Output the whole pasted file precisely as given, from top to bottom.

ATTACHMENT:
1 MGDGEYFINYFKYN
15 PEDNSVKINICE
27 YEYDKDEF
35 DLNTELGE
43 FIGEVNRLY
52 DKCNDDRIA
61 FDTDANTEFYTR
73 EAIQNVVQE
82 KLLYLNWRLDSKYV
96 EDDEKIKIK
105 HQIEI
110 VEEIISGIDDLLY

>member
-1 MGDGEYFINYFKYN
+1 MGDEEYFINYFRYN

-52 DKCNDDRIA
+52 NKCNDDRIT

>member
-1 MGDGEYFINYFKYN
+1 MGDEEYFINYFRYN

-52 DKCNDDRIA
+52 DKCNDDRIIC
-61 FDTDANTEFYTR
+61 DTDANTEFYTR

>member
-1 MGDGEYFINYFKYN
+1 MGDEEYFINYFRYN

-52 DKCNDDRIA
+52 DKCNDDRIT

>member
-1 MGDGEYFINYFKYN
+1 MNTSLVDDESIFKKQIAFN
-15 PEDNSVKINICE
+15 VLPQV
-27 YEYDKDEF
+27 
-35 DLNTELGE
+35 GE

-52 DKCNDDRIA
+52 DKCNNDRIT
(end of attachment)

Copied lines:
1 MGDGEYFINYFKYN
15 PEDNSVKINICE
27 YEYDKDEF
35 DLNTELGE
43 FIGEVNRLY
52 DKCNDDRIA
61 FDTDANTEFYTR
73 EAIQNVVQE
82 KLLYLNWRLDSKYV
96 EDDEKIKIK
105 HQIEI
110 VEEIISGIDDLLY

>member
-1 MGDGEYFINYFKYN
+1 MGDEEYFINYFRYN

-52 DKCNDDRIA
+52 NKCNDDRIT

>member
-1 MGDGEYFINYFKYN
+1 MGDEEYFINYFRYN

-52 DKCNDDRIA
+52 DKCNDDRIIC
-61 FDTDANTEFYTR
+61 DTDANTEFYTR

>member
-1 MGDGEYFINYFKYN
+1 MGDEEYFINYFRYN

-52 DKCNDDRIA
+52 DKCNDDRIT

>member
-1 MGDGEYFINYFKYN
+1 MNTSLVDDESIFKKQIAFN
-15 PEDNSVKINICE
+15 VLPQV
-27 YEYDKDEF
+27 
-35 DLNTELGE
+35 GE

-52 DKCNDDRIA
+52 DKCNNDRIT